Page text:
Long-haul trucking is both one of the most crucial jobs and, unfortunately, one of its most risky.
Long-haul truck drivers are essential to the transportation of goods in the United States, but the demands of their job may contribute to a greater chance for health problems. Irregular schedules, long hours, little physical activity, limited access to healthy foods on the road, and stress makes healthy living a challenge for these drivers.
Truck drivers have a greater chance for many chronic diseases and health conditions such as heart disease, diabetes, hypertension, and obesity compared to U.S adult workers. In 2012, the rate for nonfatal injuries in heavy and tractor-trailer truck drivers was three times greater than the rate for U.S. adult workers.
Workers in the trucking industry experienced the most fatalities of all occupations, accounting for 12% of all worker deaths. About two-thirds of fatally injured truckers were involved in highway crashes. Truck drivers also had more nonfatal injuries than workers in any other occupation. Half of the nonfatal injuries were serious sprains and strains; this may be attributed to the fact that many drivers must unload the goods they transport.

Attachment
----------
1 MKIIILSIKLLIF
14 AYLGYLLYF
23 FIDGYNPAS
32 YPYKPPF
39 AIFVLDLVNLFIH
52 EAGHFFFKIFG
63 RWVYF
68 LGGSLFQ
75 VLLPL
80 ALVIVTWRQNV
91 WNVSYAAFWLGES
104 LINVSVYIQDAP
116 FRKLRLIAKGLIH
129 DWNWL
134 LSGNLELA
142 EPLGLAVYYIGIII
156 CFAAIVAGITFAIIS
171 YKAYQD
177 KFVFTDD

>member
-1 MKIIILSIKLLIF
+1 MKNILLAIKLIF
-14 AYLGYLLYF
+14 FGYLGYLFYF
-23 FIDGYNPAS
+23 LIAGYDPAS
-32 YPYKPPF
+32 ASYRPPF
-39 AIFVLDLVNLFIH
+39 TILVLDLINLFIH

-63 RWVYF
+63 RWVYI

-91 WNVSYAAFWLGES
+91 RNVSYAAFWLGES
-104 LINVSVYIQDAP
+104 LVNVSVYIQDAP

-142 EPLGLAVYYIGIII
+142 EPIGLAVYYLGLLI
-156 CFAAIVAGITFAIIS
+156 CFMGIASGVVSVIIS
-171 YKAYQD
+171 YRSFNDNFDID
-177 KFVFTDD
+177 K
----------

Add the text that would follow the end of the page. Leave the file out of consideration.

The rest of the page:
Here are some tips to remind your drivers-
1. Watch your blind spots
Other motorists may not be aware of a truck’s “no zones’ — those where crashes are most likely to occur. These zones include:
• Off to the side, just in front of the cab
• Just behind the side mirrors
• Directly behind the truck
If others aren’t aware of these trouble spots, they may drive dangerously close. As frustrating as this can be, it’s up to the truck driver to exercise caution before turning or changing lanes and to maintain a safe distance.
2. Maintain your truck
Give your vehicle a thorough check each morning (fluid levels, horn, mirrors, etc.). The brakes are particularly vital, given how much weight is riding on them. If you spot anything unusual, report it to dispatch before attempting to drive.
3. Load cargo wisely
The higher you stack cargo, the more drag on the truck. By stacking lower and spreading cargo through the full space of the truck, you can stay more nimble and improve your fuel economy.
4. Reduce speed
Particularly on exit/entrance ramps, the speed limits are meant more for cars; trucks have a tendency to tip over if they take the curves too fast. When going through any curve, it’s best to set your speed far lower than the posted limit to make up for your rig’s unique dimensions.
5. Adjust for bad weather
Inclement weather causes roughly 25% of all speeding-related truck driving accidents. Cut speed down on wet roads, and on snow covered or icy roads.
6. Take care of yourself
A big part of truck driver safety has less to do with your vehicle, and more to do with you. Getting enough sleep, eating right, exercising, and taking quality home time will all help making the truck driver more content and refreshed behind the wheel — 2 qualities prized in any driver.